No one ever wants to believe that it can happen to them, but scammers and their schemes are ever-evolving. For one 74-year-old Warwick, N.Y. resident, the previously unthinkable happened this past summer, and she’s still trying to recover financially and psychologically.
“I think they came after me because I’m older and live independently,” the resident said. “And they preyed on my instinct to keep my children and grandchildren safe.”
She requested to remain anonymous due to ongoing fallout from the incident, but wanted to share her story as a cautionary tale. That story begins on a Sunday night in July 2022.
“I was driving home when I got a call from someone who said they were from the DEA (Drug Enforcement Agency). He told me that I was in serious trouble and grave danger,” she said. “And that I needed to pull into somewhere safe, stay on the phone, and follow their instructions.”
The “DEA agent” informed her that her identity had been stolen and used to open bank accounts and rent a car, which allegedly had been stopped and searched at the Mexican border, and found to be carrying drugs. The scammer informed the resident that she was going to be charged with drug trafficking and bank fraud, with only a short time to empty her bank accounts before assets were frozen.
“I had pulled into the ShopRite parking lot,” she said, “I was instructed to go inside and get as many gift cards as I could and give the caller the numbers.”
Unsatisfied, the scammer then directed her to go to Price Chopper and do the same. Over the next two days, the scammer had her deposit a large amount of cash into a Bitcoin machine and send a wire transfer to Hong Kong.
“They kept me paralyzed by fear, telling me that if I spoke to my family or friends, those people would be charged as accomplices. I was so scared and was focused on having my identity ‘stolen’ that I couldn’t see what was happening,” the resident said, “I was being used as a puppet, and they were pulling my strings.”
On the fourth day of the scam, a light bulb went off.
“I was walking my dog and just snapped out of it. It’s like I was hypnotized, and the spell wore off. I stopped answering their calls and went to the police.”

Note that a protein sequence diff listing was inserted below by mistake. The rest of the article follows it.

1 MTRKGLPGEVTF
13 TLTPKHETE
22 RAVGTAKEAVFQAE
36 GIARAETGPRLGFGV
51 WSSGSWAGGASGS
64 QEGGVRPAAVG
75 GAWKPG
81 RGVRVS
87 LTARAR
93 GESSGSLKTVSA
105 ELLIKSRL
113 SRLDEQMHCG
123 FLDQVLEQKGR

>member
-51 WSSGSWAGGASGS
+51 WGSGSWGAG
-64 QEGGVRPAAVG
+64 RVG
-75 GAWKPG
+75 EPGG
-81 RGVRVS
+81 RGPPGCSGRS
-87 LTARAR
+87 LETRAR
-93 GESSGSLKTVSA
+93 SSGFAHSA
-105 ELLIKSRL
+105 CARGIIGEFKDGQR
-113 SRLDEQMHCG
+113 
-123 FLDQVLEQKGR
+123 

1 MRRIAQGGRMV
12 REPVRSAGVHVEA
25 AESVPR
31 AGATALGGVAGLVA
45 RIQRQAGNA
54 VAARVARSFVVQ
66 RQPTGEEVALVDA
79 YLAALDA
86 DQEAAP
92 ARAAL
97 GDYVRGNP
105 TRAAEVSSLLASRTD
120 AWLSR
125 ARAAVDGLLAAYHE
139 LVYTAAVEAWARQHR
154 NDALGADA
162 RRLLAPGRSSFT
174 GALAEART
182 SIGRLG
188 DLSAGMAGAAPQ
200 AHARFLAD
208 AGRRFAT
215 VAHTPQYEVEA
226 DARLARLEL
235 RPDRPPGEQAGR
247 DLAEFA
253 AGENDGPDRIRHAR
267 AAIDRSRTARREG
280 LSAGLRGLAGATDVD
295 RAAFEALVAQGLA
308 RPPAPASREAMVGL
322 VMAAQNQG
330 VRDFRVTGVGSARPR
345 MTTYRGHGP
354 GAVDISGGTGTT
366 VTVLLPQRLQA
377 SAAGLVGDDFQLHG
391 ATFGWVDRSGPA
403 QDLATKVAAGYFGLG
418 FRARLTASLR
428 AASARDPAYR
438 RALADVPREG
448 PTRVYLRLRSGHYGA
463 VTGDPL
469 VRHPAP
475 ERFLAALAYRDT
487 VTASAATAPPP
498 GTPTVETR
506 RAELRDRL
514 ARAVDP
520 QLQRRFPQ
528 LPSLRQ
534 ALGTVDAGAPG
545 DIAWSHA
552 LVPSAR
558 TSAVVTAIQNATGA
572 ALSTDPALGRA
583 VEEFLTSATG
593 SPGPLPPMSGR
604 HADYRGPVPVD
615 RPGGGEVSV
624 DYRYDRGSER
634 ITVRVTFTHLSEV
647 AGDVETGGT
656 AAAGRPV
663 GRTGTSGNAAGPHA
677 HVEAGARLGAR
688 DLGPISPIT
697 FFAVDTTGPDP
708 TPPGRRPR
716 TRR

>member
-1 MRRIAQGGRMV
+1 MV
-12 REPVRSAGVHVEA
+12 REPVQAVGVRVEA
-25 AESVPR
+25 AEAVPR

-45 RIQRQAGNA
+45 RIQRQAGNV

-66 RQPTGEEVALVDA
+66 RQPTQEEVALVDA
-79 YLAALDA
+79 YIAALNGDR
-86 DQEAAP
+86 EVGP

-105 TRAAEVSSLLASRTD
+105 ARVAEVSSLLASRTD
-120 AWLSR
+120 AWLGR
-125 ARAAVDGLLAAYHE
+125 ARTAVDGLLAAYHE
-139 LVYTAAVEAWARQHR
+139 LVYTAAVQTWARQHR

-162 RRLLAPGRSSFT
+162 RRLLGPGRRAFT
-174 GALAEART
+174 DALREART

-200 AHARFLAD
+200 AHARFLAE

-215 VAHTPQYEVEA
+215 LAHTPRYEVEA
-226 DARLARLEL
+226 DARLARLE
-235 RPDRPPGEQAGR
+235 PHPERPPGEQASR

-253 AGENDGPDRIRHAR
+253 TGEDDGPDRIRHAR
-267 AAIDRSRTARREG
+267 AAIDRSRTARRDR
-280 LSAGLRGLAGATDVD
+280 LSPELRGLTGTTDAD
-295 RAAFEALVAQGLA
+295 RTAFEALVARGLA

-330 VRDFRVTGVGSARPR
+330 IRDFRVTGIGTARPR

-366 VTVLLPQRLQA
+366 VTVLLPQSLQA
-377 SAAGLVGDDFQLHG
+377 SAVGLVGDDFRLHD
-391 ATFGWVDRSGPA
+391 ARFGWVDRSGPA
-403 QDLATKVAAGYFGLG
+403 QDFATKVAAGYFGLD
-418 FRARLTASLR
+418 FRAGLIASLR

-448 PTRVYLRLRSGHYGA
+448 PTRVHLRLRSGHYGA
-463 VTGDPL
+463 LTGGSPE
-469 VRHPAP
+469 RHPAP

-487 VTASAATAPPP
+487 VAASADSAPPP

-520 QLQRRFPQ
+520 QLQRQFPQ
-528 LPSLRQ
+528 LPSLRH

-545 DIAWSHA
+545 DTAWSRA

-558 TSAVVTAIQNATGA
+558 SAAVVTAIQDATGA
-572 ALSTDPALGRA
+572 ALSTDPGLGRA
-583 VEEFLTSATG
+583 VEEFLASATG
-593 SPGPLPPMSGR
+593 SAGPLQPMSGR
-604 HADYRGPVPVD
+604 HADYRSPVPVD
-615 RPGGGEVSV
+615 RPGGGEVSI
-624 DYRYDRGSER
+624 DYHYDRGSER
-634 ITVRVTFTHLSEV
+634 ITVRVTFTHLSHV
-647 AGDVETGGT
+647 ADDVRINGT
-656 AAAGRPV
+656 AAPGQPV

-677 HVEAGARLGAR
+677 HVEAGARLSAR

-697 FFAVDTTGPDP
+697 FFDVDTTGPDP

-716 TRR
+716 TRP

The Warwick Police Department opened a case, but it’s unlikely that anything will come of it.
“The police gave me resources,” she said, “but it’s not just the money. It’s the trauma. I’m educated with lots of life experience, and they still got me. Maybe the two years of isolation from the pandemic made me more vulnerable. It’s still taking time to work through what happened.”
Preying on fear
Fear is also what Hamburg, N.J. resident Heather Marrocco said recently caused her to fall for a utility scam.
“The caller said they were from JCP&L and that our power was going to be shut off in 15 minutes unless we sent money via Zelle directly to the field technician as proof of our payment,” she said, “It was a cold evening, and I was so scared of going without light or heat.”
Marrocco said she and her fiancé were so overwhelmed by the “ticking clock” described by the scammer that they agreed to send an initial payment of nearly $200, but the scammer took it further and said that the payment wasn’t working. Told they would send her a code for a refund, and after some back and forth and phone transfers to “supervisors,” Marrocco entered the supplied code. That action triggered cascading payments which eventually took just under $2,000.
“That’s when we realized,” she said. “My fiancé kept them on the line, and when he called them out as scammers, we could hear laughter. It was infuriating. It happened so fast and escalated so quickly. I used to work in banking, and I know I should know better. But that fear, they just play on it to get you to do anything they say.”
Marrocco believes she may have been targeted because she’s previously used utility assistance programs and the scammers likely acquired that database. She is working with the Zelle fraud team to get her money back, with no results yet. In 2021 alone, users reported an estimated $440 million lost to fraud on the popular peer-to-peer payment platform.
“I’m fighting,” Marrocco said. “And I want to tell other people to know their rights and resources. And don’t give up until you get answers. I don’t want this to happen to anyone else.”
In addition to the federal agency scams and utility scams detailed above, some current “popular” scams to be aware of are:
• The Amazon scam: The scammer informs the target of an “issue” with their Amazon account. When the target confirms their account info, the scammer uses the account to purchase high-end items and steal payment data.
• The grandparent scam: The scammer pretends to be a grandchild in financial or legal trouble. When the target collects money to aid them, the scammer sends a fake car service to pick up the cash or gift cards, and drives off, making the assets untraceable.
• The love-bomb scam: The scammer poses as a potential partner on dating sites, grooms the target to believe they are deeply in love without ever meeting in person, and then asks for money to alleviate financial troubles. Upon receiving the assets, the scammer becomes unreachable and untraceable.
According to local law enforcement, if anyone suspects a scam, they should call their nearest police department to report it and receive assistance. Local police also want to remind the public that government agencies primarily conduct business by mail, not over the phone or via text message.